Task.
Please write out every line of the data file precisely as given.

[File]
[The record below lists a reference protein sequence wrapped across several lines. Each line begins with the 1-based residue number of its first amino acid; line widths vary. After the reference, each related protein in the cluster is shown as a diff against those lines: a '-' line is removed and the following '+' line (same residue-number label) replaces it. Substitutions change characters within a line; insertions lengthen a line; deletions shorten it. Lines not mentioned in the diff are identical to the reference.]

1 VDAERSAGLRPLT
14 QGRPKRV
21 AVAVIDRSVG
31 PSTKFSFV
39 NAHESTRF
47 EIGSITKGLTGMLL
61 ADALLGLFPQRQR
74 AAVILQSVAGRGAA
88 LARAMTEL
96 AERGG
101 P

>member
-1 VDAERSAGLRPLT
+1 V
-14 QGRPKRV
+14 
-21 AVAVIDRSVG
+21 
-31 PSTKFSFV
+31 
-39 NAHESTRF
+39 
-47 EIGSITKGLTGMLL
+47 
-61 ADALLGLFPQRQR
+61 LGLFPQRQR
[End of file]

[The record below lists a reference protein sequence wrapped across several lines. Each line begins with the 1-based residue number of its first amino acid; line widths vary. After the reference, each related protein in the cluster is shown as a diff against those lines: a '-' line is removed and the following '+' line (same residue-number label) replaces it. Substitutions change characters within a line; insertions lengthen a line; deletions shorten it. Lines not mentioned in the diff are identical to the reference.]

1 VDAERSAGLRPLT
14 QGRPKRV
21 AVAVIDRSVG
31 PSTKFSFV
39 NAHESTRF
47 EIGSITKGLTGMLL
61 ADALLGLFPQRQR
74 AAVILQSVAGRGAA
88 LARAMTEL
96 AERGG
101 P

>member
-1 VDAERSAGLRPLT
+1 V
-14 QGRPKRV
+14 
-21 AVAVIDRSVG
+21 
-31 PSTKFSFV
+31 
-39 NAHESTRF
+39 
-47 EIGSITKGLTGMLL
+47 
-61 ADALLGLFPQRQR
+61 LGLFPQRQR